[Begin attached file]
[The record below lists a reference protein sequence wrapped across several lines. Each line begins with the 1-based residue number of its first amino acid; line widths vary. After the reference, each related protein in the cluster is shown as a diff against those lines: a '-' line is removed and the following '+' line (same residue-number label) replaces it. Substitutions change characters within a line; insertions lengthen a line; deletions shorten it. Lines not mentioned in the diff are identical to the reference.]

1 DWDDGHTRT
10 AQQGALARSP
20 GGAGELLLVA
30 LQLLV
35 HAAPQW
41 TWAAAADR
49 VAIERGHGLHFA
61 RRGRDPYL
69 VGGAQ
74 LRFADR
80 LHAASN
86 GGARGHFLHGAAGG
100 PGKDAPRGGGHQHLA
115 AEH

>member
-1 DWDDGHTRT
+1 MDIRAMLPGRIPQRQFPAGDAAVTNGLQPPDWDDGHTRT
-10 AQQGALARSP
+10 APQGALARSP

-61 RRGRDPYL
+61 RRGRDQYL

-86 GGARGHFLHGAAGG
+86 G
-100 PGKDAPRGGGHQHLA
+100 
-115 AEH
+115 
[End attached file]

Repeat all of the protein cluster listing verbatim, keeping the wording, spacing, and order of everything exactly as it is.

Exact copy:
[The record below lists a reference protein sequence wrapped across several lines. Each line begins with the 1-based residue number of its first amino acid; line widths vary. After the reference, each related protein in the cluster is shown as a diff against those lines: a '-' line is removed and the following '+' line (same residue-number label) replaces it. Substitutions change characters within a line; insertions lengthen a line; deletions shorten it. Lines not mentioned in the diff are identical to the reference.]

1 DWDDGHTRT
10 AQQGALARSP
20 GGAGELLLVA
30 LQLLV
35 HAAPQW
41 TWAAAADR
49 VAIERGHGLHFA
61 RRGRDPYL
69 VGGAQ
74 LRFADR
80 LHAASN
86 GGARGHFLHGAAGG
100 PGKDAPRGGGHQHLA
115 AEH

>member
-1 DWDDGHTRT
+1 MDIRAMLPGRIPQRQFPAGDAAVTNGLQPPDWDDGHTRT
-10 AQQGALARSP
+10 APQGALARSP

-61 RRGRDPYL
+61 RRGRDQYL

-86 GGARGHFLHGAAGG
+86 G
-100 PGKDAPRGGGHQHLA
+100 
-115 AEH
+115 